SA research team of the non-profit organization Ocearch has caught a giant great white shark in the Canadian province of New Brunswick. The colossus is the largest specimen of its kind ever discovered in the Northwest Atlantic. By taking blood samples, the researchers hope to gain knowledge about the ocean ecosystem.
Researchers capture and tag 5.1816-meter great white sharkOCEARCH is a non-profit organization that has made an unprecedented commitment to our ocean giants.
The OCEARCH science team was able to tag, sample and release the beautiful white shark Nukumi, who will provide more data for 21 collaborative studies.
The project joins seven other white sharks tagged during the Nova Scotia Expedition, the 39th research expedition in Nova Scotia.
#FactsOverFear Track Nukumi and other sharks in OCEARCH Global Shark Tracker for free in real time and learn more at https://www.ocearch.org.
Researchers off the coast of Nova Scotia, Canada, have discovered a huge great white shark, more than 17 feet (5.1816 Meter) long and weighing 3,500 pounds (1587.5 kilograms).
On Oct. 2, the Ocearch research team in the Northwest Atlantic captured the giant shark, estimated to be 50 years old, and tagged it before releasing it back into the ocean.
At 17 feet and 2 inches tall and weighing 3,541 pounds, it was the largest shark ever to be tagged, and was dubbed the "Queen of the Ocean," according to expedition leader Chris Fischer.
In an interview Fischer said his team was able to name Nukumi in honor of the legendary wise grandmother figure of the Native American Mi'kmaq people. Nukumi, Fisher says.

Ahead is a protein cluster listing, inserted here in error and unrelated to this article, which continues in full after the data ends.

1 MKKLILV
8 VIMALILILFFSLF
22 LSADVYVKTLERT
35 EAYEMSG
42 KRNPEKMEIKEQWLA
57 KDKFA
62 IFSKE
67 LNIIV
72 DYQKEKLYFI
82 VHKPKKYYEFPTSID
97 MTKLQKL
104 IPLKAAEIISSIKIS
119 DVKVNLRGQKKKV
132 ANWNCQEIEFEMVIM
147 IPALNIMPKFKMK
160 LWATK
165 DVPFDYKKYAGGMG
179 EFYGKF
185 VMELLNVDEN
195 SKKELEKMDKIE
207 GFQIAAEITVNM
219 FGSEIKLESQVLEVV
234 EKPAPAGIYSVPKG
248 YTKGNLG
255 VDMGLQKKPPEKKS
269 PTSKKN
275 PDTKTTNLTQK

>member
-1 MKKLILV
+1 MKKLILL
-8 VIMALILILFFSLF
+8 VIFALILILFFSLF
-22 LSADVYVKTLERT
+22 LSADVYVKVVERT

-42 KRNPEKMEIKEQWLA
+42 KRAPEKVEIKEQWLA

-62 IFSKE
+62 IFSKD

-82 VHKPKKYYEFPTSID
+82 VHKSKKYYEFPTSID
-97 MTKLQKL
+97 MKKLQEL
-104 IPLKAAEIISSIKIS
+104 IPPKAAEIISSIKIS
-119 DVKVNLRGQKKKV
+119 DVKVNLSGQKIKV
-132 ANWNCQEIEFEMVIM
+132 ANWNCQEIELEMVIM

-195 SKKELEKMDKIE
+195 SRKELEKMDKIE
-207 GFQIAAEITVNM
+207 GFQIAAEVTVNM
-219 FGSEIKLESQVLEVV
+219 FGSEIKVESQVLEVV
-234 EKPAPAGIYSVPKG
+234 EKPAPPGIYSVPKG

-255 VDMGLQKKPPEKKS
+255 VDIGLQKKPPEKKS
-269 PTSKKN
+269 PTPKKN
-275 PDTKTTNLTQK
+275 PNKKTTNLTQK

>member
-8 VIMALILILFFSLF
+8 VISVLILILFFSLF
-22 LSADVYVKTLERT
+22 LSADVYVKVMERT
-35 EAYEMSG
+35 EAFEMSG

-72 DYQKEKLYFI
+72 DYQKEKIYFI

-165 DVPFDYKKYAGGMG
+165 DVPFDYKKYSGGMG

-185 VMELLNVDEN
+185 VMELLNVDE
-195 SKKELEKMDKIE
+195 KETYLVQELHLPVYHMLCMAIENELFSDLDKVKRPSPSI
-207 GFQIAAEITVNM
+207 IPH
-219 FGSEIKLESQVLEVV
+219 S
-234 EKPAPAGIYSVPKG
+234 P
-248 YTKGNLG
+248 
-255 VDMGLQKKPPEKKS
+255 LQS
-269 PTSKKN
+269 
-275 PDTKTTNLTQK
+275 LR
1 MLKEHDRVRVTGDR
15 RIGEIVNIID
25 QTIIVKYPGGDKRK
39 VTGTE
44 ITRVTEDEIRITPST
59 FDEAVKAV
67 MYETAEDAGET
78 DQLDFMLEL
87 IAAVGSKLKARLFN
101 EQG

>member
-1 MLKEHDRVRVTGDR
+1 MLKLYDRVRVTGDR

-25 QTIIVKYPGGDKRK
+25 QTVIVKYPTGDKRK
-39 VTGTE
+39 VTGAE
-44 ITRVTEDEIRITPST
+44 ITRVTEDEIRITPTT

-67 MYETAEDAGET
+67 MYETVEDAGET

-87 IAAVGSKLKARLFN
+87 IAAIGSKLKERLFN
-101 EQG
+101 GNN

The shark has all the scars, wound healing and discoloration to tell the deep and rich story she has been telling for years.
Fisher, who shared the captain's journal on Facebook, said Nukumi (pronounced noo-goo-mee) was about 50 years old and said she may have given birth to her first child as long as 30 years ago.
The research team captured the great white shark off the coast of Nova Scotia on the eastern coast of Canada on a special rig used for research.
Experts collected data through ultrasound, bacterial samples from the teeth, fecal material samples to provide dietary information, blood, muscle and skin samples for medical research according to LadBible.
She is the sixth shark captured by the Ocearch team, which conducted the expedition from Sept. 8 to Oct. 6.
Through their efforts, Ocearch has now tracked nearly 60 sharks in the Northwest Atlantic, suggesting that these sharks are migrating along the East Coast, around Florida and in the Gulf of Mexico.
The research organization has been studying white sharks in the Northwest Atlantic since 2012.